Now that the government has announced that we are in a climate emergency, saving the earth starts quite literally from the ground up; nourishing and protecting our soil which will bring the ecosystem back into balance. Organic has so many of the answers. So Frugi are making an applaudable impact on our planet by sourcing organically.
Has the organic cotton industry grown over the past 15 years?
Yes – more companies are taking the initiative to source organic cotton, and more customers are buying organic! Production of organic cotton grew from approximately 25,000 metric tonnes in 2004 to 118,000 metric tonnes in 2017. The number of GOTS certified facilities grew by 14.6% in 2018, nearly double the increase from the previous year. Organic cotton still only makes up about 1% of cotton production so there is massive potential for further growth. Farmers can only go organic if there is demand from brands, retailers and ultimately their customers, and this often means paying a little more.
Why should fashion brands switch to using organic cotton in their production?
We’re in a climate emergency and fashion brands have an extraordinary power to help turn this ship around. The fashion industry is the second-biggest consumer of water and is responsible for 8-10% of global carbon emissions - more than all international flights and maritime shipping combined.
Organic textiles aren’t only good for the environment and the workers along the supply chain, they’re also good for business as sales of organic textiles, and land in-conversion to organic, are increasing.
In 2018, ethical clothing purchases rose by 19.9%; and our Organic Textile Market report highlighted that sales of certified Soil Association Certification organic textiles grew by 18% in the UK in 2018, made up of organic fashion (+22%), homeware (+64%), children and babywear (+17%) and personal care (+7%).
A 2018 Fashion Revolution study showed that 61% of consumers want to know what retailers are doing to minimise their impact on the environment; and 37% of consumers said they consider environmental impacts when buying clothes.
There is a real incentive for brands to tell their sustainability story through their products, showcasing commitments to current and future sustainable development. Organic certified textiles can play a vital role in communicating these stories, particularly GOTS, which covers the whole supply chain and also addresses social conditions in factories.
Sourcing cotton more sustainably is key. It’s the fibre that makes up 40% of global textile production, but is one of the most polluting crops in the world. Conventional cotton production accounts for 69% of the water footprint of textile fibre production overall. In contrast, organic cotton production uses 91% less water, emits 46 % fewer greenhouse gas emissions and uses 62% less energy compared to non-organic.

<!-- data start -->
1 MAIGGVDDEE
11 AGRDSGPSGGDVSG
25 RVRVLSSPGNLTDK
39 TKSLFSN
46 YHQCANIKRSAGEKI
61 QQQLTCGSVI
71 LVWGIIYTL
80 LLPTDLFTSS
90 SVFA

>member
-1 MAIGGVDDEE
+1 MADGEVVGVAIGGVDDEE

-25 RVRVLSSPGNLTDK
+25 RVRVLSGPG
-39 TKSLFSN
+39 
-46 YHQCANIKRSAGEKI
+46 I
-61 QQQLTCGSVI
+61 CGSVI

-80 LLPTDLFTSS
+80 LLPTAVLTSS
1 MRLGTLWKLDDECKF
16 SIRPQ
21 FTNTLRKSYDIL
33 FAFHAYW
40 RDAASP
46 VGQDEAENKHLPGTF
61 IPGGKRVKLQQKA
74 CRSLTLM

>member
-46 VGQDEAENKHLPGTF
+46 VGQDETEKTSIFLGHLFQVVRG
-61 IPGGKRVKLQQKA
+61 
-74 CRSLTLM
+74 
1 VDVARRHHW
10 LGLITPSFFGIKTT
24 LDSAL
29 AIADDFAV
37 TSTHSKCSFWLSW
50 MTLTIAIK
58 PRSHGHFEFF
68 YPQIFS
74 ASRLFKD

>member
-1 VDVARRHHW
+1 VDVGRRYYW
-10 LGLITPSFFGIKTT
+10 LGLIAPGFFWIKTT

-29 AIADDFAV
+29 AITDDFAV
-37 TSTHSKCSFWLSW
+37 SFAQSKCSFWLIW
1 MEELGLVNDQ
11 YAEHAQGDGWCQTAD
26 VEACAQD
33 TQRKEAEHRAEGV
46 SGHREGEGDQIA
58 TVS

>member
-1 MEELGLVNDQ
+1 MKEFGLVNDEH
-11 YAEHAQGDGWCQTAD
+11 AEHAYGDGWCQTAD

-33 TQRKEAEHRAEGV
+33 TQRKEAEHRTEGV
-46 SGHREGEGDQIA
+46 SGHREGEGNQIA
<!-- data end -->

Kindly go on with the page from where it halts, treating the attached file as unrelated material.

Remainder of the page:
The conventional system of growing cotton uses 14% of all insecticides sold globally. Genetically Modified (GM) seed, which is banned in organic, is used in around 80% of production and which has led to problems with pest resistance, a subsequent loss of cotton yield and additional pesticide use. This increasing use of pesticides causes huge social, health and environmental impacts, and the burden of debt has led to thousands of suicides across India.
Read our deep-dive reports on GM, food security and climate impact within cotton farming here
What can Frugi customers do to help?
If you’re reading this you’re already buying organic through Frugi, which is fantastic!
- Buy less, buy better: Wear and love your clothes for as long as you can. Restyle, repair and recycle them. If you do need to buy a new garment, look at what it’s made of and for any claims about its sustainability. To be organic a garment needs to have the Soil Association, GOTS and/or OCS logo. If the garment says ‘sustainable cotton’, it’s not organic but likely BCI cotton. You can find out more about the difference between organic and other ‘preferred’ cottons like BCI here.
- Ask your favourite (non-organic) brands and retailers to source organically: Without knowing their customers care, they’re unlikely to change their spots. Write to their customer services or look up their Head of Sustainability on LinkedIn. Visit the Soil Association's ‘trade’ webpage about organic textiles here
- Join the movement: please share your passion and help others to join the organic movement! Share this blog with your friends on social media and help them to understand what organic means. We’ll keep sharing interesting content from our Soil Association accounts on Twitter, Facebook and Instagram if you’d like to join in!
- After care: Wearing your clothes several times between washes will reduce the use of precious water, and washing at a lower temperature will reduce energy use. If your clothing contains synthetic fibres you’re more likely to sweat, the garment will hang onto the odour more, and microplastics will be released the higher the temperature of your wash cycle.
You can find out more about the Soil Association here
Businesses can find out more about becoming members of the Soil Association here